• [0065]
    While the present invention has been described herein with respect to certain preferred embodiments, those of ordinary skill in the art will recognize and appreciate that it is not so limited. Rather, many additions, deletions and modifications to the preferred embodiments may be made without departing from the scope of the invention as hereinafter claimed. In addition, features from one embodiment may be combined with features of another embodiment while still being encompassed within the scope of the invention as contemplated by the inventors. Further, the invention has utility in drill bits and core bits having different and various bit profiles as well as cutter types.

Claims (12)

1. A shank structure for a rotary drill bit, comprising:
at least one feature for engaging a complementary feature of a bit body;
a trailing end having structure associated therewith for connecting the rotary drill bit to a drill string; and
wherein the shank structure comprises a material having a carbon equivalent less than about 0.35%.
2. The shank structure of claim 1, wherein the carbon equivalent is less than about 0.30%.
3. The shank structure of claim 1, wherein the shank structure comprises AISI 4130 steel or AISI 4130MOD steel.
4. The shank structure of claim 1, wherein the at least one feature for engaging a complementary feature of a bit body comprises a tapered feature for matingly engaging the complementary feature of the bit body and at least in part positioning the shank structure in relation to the bit body.
5. The shank structure of claim 4, wherein the tapered feature comprises a tapered surface.
6. The shank structure of claim 1, wherein the at least one feature for engaging a complementary feature of a bit body comprises at least one frustoconical feature for matingly engaging a complementary frustoconical feature of the bit body.
7. The shank structure of claim 6, further comprising at least one weld in contact with a portion of the at least one frustoconical feature of the shank structure.
8. The shank structure of claim 7, wherein the at least one weld comprises first and second welds formed substantially simultaneously.
9. The shank structure of claim 6, wherein the at least one weld comprises a multi-pass weld exhibiting a stress state at least in part responsive to a force applied between the at least one frustoconical feature of the shank structure and the complementary frustoconical feature of the bit body during formation of the multi-pass weld.
10. The shank structure of claim 1, wherein a portion of the shank structure is configured for disposition within a cavity formed within the bit body.
11. The shank structure of claim 10, wherein the at least one complementary feature of the bit body forms at least a portion of the cavity.
12. The shank structure of claim 1, further comprising a deformable element disposed on the shank structure.
US12566922 2005-03-25 2009-09-25 Shank structure for rotary drill bits Active US7861806B2 (en)

Priority Applications (3)

Application Number Priority Date Filing Date Title
US11090932 US7472764B2 (en) 2005-03-25 2005-03-25 Rotary drill bit shank, rotary drill bits so equipped, and methods of manufacture
US11947613 US7594454B2 (en) 2005-03-25 2007-11-29 Methods of fabricating rotary drill bits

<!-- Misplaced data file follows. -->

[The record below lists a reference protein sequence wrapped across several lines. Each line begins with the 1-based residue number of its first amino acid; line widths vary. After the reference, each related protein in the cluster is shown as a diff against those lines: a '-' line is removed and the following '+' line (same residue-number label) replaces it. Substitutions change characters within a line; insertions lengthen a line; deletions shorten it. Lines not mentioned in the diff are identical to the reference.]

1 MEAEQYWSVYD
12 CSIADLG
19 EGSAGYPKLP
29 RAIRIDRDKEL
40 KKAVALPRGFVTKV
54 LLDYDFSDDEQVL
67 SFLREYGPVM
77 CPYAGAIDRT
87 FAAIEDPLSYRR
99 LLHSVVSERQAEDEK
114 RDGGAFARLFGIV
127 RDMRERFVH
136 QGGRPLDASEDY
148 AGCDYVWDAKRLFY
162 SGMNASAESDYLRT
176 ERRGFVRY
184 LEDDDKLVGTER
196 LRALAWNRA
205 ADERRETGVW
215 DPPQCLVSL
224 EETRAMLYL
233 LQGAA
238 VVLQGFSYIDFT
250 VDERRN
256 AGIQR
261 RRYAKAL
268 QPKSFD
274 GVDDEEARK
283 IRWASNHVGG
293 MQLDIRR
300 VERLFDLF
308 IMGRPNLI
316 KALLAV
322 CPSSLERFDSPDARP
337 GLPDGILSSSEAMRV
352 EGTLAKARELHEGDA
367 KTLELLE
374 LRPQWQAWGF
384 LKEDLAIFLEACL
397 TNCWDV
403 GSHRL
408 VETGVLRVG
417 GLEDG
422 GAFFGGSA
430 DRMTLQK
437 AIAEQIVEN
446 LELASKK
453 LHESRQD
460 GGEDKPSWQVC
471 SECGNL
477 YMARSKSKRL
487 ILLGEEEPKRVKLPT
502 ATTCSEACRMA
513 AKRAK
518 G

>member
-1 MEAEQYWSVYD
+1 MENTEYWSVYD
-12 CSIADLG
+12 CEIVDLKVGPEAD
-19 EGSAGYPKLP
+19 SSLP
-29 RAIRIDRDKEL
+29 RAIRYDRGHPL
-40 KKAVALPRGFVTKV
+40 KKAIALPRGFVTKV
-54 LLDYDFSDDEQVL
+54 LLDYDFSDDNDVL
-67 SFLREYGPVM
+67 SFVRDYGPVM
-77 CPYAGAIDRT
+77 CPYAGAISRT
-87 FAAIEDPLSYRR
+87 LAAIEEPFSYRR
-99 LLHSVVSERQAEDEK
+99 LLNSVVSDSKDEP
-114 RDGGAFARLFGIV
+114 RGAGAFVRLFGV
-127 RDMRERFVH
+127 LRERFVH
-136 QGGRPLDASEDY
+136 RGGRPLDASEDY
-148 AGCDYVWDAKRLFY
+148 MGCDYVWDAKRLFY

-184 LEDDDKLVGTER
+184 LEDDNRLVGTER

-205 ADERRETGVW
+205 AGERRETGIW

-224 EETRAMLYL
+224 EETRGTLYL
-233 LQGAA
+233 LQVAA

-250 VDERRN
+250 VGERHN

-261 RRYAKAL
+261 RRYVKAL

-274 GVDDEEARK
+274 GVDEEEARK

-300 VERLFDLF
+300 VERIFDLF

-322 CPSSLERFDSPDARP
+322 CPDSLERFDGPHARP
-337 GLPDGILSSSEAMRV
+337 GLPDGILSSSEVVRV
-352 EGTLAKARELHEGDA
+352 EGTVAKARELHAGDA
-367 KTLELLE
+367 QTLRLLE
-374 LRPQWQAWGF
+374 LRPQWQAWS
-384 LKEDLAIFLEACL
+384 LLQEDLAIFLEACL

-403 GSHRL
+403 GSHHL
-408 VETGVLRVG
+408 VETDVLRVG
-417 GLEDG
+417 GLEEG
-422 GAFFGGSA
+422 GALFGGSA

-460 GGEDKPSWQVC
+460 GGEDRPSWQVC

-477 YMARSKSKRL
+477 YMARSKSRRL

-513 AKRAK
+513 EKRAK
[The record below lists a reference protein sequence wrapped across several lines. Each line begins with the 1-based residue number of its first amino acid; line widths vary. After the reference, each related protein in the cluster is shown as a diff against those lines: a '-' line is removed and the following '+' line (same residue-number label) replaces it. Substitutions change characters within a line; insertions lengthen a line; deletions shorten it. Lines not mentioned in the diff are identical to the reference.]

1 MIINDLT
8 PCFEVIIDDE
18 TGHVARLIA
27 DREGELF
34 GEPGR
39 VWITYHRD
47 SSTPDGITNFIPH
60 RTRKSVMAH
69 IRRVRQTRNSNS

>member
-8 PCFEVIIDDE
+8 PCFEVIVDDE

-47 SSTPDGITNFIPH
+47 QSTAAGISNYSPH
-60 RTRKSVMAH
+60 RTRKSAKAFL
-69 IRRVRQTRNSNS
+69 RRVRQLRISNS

US12566922 US7861806B2 (en) 2005-03-25 2009-09-25 Shank structure for rotary drill bits

Applications Claiming Priority (1)

Application Number Priority Date Filing Date Title
US12566922 US7861806B2 (en) 2005-03-25 2009-09-25 Shank structure for rotary drill bits

Related Parent Applications (1)

Application Number Title Priority Date Filing Date
US11947613 Continuation US7594454B2 (en) 2005-03-25 2007-11-29 Methods of fabricating rotary drill bits

Publications (2)

Publication Number Publication Date
US20100012392A1 true true US20100012392A1 (en) 2010-01-21
US7861806B2 US7861806B2 (en) 2011-01-04

Family

ID=37034053

Family Applications (4)

Application Number Title Priority Date Filing Date
US11090932 Active 2026-02-11 US7472764B2 (en) 2005-03-25 2005-03-25 Rotary drill bit shank, rotary drill bits so equipped, and methods of manufacture
US11947613 Active US7594454B2 (en) 2005-03-25 2007-11-29 Methods of fabricating rotary drill bits
US11947624 Active US7600589B2 (en) 2005-03-25 2007-11-29 Rotary drill bits
US12566922 Active US7861806B2 (en) 2005-03-25 2009-09-25 Shank structure for rotary drill bits

Family Applications Before (3)

Application Number Title Priority Date Filing Date
US11090932 Active 2026-02-11 US7472764B2 (en) 2005-03-25 2005-03-25 Rotary drill bit shank, rotary drill bits so equipped, and methods of manufacture
US11947613 Active US7594454B2 (en) 2005-03-25 2007-11-29 Methods of fabricating rotary drill bits
US11947624 Active US7600589B2 (en) 2005-03-25 2007-11-29 Rotary drill bits

Country Status (6)

Country Link
US (4) US7472764B2 (en)
CN (1) CN101218413A (en)
CA (2) CA2690456A1 (en)
EP (1) EP1861577B1 (en)
RU (1) RU2007139282A (en)
WO (1) WO2006104885A8 (en)

Cited By (9)

* Cited by examiner, † Cited by third party
Publication number Priority date Publication date Assignee Title
WO2015117047A1 (en) * 2014-01-31 2015-08-06 Baker Hughes Incorporated Hybrid drill bit having increased service life
US9353575B2 (en) 2011-11-15 2016-05-31 Baker Hughes Incorporated Hybrid drill bits having increased drilling efficiency
CN105745395A (en) * 2013-12-24 2016-07-06 哈里伯顿能源服务公司 Method of filling a coring tool inner barrel with a coring fluid
US9476259B2 (en) 2008-05-02 2016-10-25 Baker Hughes Incorporated System and method for leg retention on hybrid bits
WO2016195752A1 (en) * 2015-06-05 2016-12-08 Halliburton Energy Services, Inc. Compressive residual stress-hardened downhole tool shaft region
US9556681B2 (en) 2009-09-16 2017-01-31 Baker Hughes Incorporated External, divorced PDC bearing assemblies for hybrid drill bits
US9657527B2 (en) 2010-06-29 2017-05-23 Baker Hughes Incorporated Drill bits with anti-tracking features
US9670736B2 (en) 2009-05-13 2017-06-06 Baker Hughes Incorporated Hybrid drill bit